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Reviews of A Kind of Madness by Uche Okonkwo

A Kind of Madness

by Uche Okonkwo

A Kind of Madness by Uche Okonkwo X
A Kind of Madness by Uche Okonkwo
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    Apr 2024, 224 pages

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Book Reviewed by:
Elisabeth Cook
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About this Book

Book Summary

A searing, unflinching collection of stories set in Nigeria that explores themes of community expectations, familial strife, and the struggle for survival.

A teenage girl from a poor family is dazzled by her rich, vivacious friend, but as the friend's behavior grows unstable and dangerous, she must decide whether to cover for her or risk telling the truth to get her the help she needs. A young woman and her mother bask in the envy of their neighbors when the woman receives an offer of marriage from the family of a doctor living in Belgium—though when the offer fails to materialize, that envy threatens to turn vicious, pitting them both against their community. And a lonely daughter finds herself wandering a village in eastern Nigeria in an ill-fated quest, struggling to come to terms with her mother's mental illness.

In ten vivid, evocative stories set in contemporary Nigeria, Uche Okonkwo's A Kind of Madness unravels the tensions between mothers and daughters, husbands and wives, best friends, siblings, and more, marking the arrival of an extraordinary new talent in fiction and inviting us all to consider the question: why is it that the people and places we hold closest are so often the ones that drive us to madness?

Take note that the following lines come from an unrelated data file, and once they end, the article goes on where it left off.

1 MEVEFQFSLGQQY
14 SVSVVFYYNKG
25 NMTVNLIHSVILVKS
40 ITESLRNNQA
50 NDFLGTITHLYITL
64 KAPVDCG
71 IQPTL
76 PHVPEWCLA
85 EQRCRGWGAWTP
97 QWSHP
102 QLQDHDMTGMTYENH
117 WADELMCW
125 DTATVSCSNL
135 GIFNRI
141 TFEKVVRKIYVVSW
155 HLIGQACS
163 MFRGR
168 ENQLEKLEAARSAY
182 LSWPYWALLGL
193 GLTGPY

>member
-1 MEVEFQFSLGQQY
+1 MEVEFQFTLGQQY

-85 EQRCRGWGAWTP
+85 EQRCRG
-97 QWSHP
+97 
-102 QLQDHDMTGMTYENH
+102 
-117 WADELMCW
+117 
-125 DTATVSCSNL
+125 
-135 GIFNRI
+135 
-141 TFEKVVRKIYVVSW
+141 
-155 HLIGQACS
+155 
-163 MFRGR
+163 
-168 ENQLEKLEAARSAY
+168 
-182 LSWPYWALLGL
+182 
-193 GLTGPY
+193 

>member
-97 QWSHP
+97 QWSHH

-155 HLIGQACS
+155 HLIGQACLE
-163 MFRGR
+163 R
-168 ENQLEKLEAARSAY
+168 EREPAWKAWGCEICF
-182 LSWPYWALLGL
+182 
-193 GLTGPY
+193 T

Excerpted from "Nwunye Belgium," the first story in the debut story collection A Kind of Madness by Uche Okonkwo

Udoka was disappointed to find that her prospective in-laws' house wasn't two stories tall, with a uniformed guard and a big gate to keep out prying eyes. But though not as impressive as Udoka had imagined, it was still a better house than her mother's. It was painted, for one, and the corrugated roof wasn't coming apart with rust.

Udoka understood exactly what this visit was. When her mother had come home two weeks ago from her trip to Orlu, where she'd attended the burial of a distant relative, singing about God's rain of blessings, Udoka had known that some-thing very good had happened.

"You remember my friend Marigold, who lives in Orlu?" her mother began as she unpacked her bag. "I went to visit her and she told me something."

Udoka waited as her mother took out yet another item from her bag: a kitchen towel, a souvenir from the funeral. She handed it to Udoka.

"What did ...

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Reviews

BookBrowse Review

BookBrowse

What all of the narratives have in common is that they vividly highlight the twisted machinations and mysteries of everyday lives. They uncover the bizarre notions that people and communities are compelled to accept as shared currency, the sinister controlling forces that exist beneath the surface of supposedly innocent and normal interactions. With its meticulously crafted language and storytelling, A Kind of Madness is quiet but bold, a striking and confident debut...continued